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Minhaz Merchant

Minhaz Merchant is the biographer of Rajiv Gandhi and Aditya Birla and author of The New Clash of Civilizations (Rupa, 2014). He is founder of Sterling Newspapers Pvt. Ltd. which was acquired by the Indian Express group

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The Two-Track Indian Economy

There is of course a fifth element – the shadow economy, better known as the informal economy.

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While old-economy industries in India like automotive and construction remain stressed, new-economy sectors are booming. Startups in artificial Intelligence (AI), machine learning, digital payment gateways and the internet of things (IoT) have been vacuuming up private equity funding and creating jobs. 

Even a smallish bike rental startup like Vogo is adding hundreds of jobs as it scales up. More mature startups are hiring in the thousands – engineers, designers and software developers among others. 

None of this though is going to solve India’s jobs problem. There are four tiers of employment generators that need to be targeted to get the overall economy buzzing again. The first tier is the traditional sectoral group of steel, cement, automotive, infrastructure and housing. The second tier comprises fast moving consumer goods (FMCGs) ranging from white goods to biscuits. The third group consists of services across finance, infotech and logistics. The fourth tier hosts new-economy startups, a small but growing part of India’s formal economy.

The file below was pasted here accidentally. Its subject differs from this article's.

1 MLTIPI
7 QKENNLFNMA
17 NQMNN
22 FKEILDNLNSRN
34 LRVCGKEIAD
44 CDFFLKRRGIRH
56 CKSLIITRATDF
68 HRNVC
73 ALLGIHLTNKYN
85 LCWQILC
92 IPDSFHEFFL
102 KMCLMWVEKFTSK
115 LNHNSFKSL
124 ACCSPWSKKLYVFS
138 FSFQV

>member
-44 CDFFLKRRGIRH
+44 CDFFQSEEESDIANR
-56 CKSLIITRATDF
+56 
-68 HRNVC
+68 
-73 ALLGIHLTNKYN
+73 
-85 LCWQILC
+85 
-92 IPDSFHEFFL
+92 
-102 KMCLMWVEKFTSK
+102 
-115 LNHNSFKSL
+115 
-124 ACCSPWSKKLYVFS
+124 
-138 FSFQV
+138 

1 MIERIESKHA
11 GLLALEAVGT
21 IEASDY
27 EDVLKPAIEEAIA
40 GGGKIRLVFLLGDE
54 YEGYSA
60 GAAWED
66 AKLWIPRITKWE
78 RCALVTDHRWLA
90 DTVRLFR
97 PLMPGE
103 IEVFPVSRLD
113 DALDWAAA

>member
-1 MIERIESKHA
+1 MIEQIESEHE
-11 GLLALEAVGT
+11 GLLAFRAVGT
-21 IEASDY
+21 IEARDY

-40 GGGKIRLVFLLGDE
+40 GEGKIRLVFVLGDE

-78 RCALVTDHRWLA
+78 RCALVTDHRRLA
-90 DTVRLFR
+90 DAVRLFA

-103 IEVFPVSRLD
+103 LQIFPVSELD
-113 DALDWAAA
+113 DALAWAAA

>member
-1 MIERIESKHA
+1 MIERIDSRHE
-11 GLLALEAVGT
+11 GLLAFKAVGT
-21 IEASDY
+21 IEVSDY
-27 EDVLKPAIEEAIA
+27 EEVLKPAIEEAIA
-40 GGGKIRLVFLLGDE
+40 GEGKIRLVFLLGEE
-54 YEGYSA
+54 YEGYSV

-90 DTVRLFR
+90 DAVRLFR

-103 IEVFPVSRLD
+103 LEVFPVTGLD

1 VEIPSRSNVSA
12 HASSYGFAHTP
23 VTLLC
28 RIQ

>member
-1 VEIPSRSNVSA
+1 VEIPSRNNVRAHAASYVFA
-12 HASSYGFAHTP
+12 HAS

There is of course a fifth element – the shadow economy, better known as the informal economy. This is where many of the Mudra loans go – self-employed businesspeople, many of them women, running tiny businesses. 

It’s the traditional sector, however, where red flags have gone up. The collapse of sales in the automotive industry has spooked manufacturers of passenger cars, commercial vehicles and two-wheelers. The downturn, they fear, may not be cyclical or seasonal. It might well presage a fundamental socio-cultural shift. 

As Uday Kotak, chairman of Kotak Mahindra Bank, observed recently, cars are no longer regarded as aspirational. His son prefers hopping into an Uber or Ola cab rather than driving his own car. Finance Minister Nirmala Sitharaman has echoed Kotak’s views but was unfairly criticised for trivialising the issue.

Technology has added to the automotive industries’ long-term sense of doom: the move towards electric vehicles (EVs) will change the way consumers perceive cars. Many are deferring buying cars till BS-VI norms kick in next year; others are holding back as they await electric-petrol hybrids and the growth of battery charging infrastructure. 

New public transport systems pose an additional challenge. By 2024, Mumbai will have over 300 kilometres of high-tech metro networks, a new fleet of airconditioned electric buses on wet lease, and modernised suburban railway infrastructure. The migration of upper middle-class consumers from private transportation to public transportation – which took place in the West and Japan decades ago – is inevitable in India.

While new-economy startups believe they will leapfrog over such socio-economic changes, there are warning signs for them too. Paytm, a bellweather for India’s startup ecosystem, tripled its loss from Rs. 1,604 crore in 2017-18 to Rs. 4,217 crore in 2018-19. Other startup bellweathers like Flipkart are also losing heavily. How long can they continue to bleed? If old-economy firms lost Rs. 4,000-plus crore in a year, they would shut down. Jet Airways, for example, was losing far less before collapsing.